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GIS

jordanb

Cyburbian
Messages
3,232
Points
25
Gis

So my boss told me today that he's thinking about sending me to GIS training.

That got me thinking about somebody's suggestion that I try GIS when I get out of school. I think somebody recently suggested that I go into it.

My questions are, what do professional GIS people actually do? What are my changes of getting a GIS job in Chicago (not the burbs)? And are there options for promotion with it or is it a dead end tech job?
 

michaelskis

Cyburbian
Messages
19,474
Points
44
I would say go for it. GIS people sit behing a computer, create a data base, shape files (based on another map) and put all the information into one nice little package.

as for possiblity of moving up, I don't know the answer to that. I would say it might be easier to move to another job.
 

Cardinal

Cyburbian
Messages
10,080
Points
34
Take advantage of the training to find out if you like GIS. If you do, take some more. Many GIS people end up as technicians. The trick is to know something beside "GIS." That is, use GIS as an applied tool for analysis rather than be a GIS programmer. Watch out during your career that you are allowed to do more than GIS, too.
 

Michele Zone

BANNED
Messages
7,657
Points
29
Some of the classes I took to complete my certificate: Database design, cartography, intro to VBA, applications lab, data sources on the internet, spatial analysis, and data capture using GPS.

Most GIS people don't really know anything about VBA and you do not have to be able to program to do GIS, but there are companies that specialize in writing programs for GIS, often for iterative processes that would take too many man-hours to perform another way. I mention that because I think you have a background in computers. Maybe I am remembering that wrong.

Some GIS is used on a desktop but there are also server systems. So folks who are really geeky and can deal with databases, server systems, etc, can get really good paying jobs in GIS on the programming/systems side of it.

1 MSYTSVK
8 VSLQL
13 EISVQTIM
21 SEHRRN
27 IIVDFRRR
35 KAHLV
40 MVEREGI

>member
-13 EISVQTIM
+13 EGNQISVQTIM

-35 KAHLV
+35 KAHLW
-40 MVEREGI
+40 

A GIS is a Geographic Information System. It has 5 parts: People, data, hardware, software, and a system in place -- naming protocols, rules about who has data entry rights and who has editing rights at a deeper level and stuff like that.

The 'old timers' in GIS are kind of disgusted with the trend to teach GIS as if it were merely a software application class -- how to use the software. It has a multi-disciplinary background and was invented when a diverse group of folks came together with different backgrounds, from geography to computers and probably a few other things.

So, ideally, what you want for a GIS is a system in place that takes advantage of any hardware, software, and data entry functions already in place in an organization and is hooked together in a ‘library’ model of data that can be put to a variety of uses. However, that is often not the way it gets handled.

I really know absolutely nothing about Chicago. But here area couple of GIS job-hunting sites. Maybe it will give you some idea.

http://www.gjc.org/
http://www.gisnet.com/notebook/jobs.htm
 

Chet

Cyburbian Emeritus
Messages
10,624
Points
34
We're running server based ESRI products and have 1.5 FTEs maintaining and building it.

What do they do? Developing and maintaing the system's architecture and data models,edit and create shapefiles, perform analysis, sometimes just make pretty exhibits for me, maintain metadata files, programming in VBA and java, assist other city departments build their databases and geodatabases, perform needs assessments for other city departments to help them maximize their benefit, administration such as annual and long range budget preparations, create 3D modelling of development projects, community build out analysis, and much more.

Our tech is paid in the high $30,000s and our Coordinator is in the mid $40,000s. I expect we'll be bumping the coordinator into the low $50,000's just to stay competitive in the market.

In a small organization using a single workstation and out of the box software, I would agree with MZ that programming is not necessary. In more sophisticated organizations you should be prepared to write code.
 
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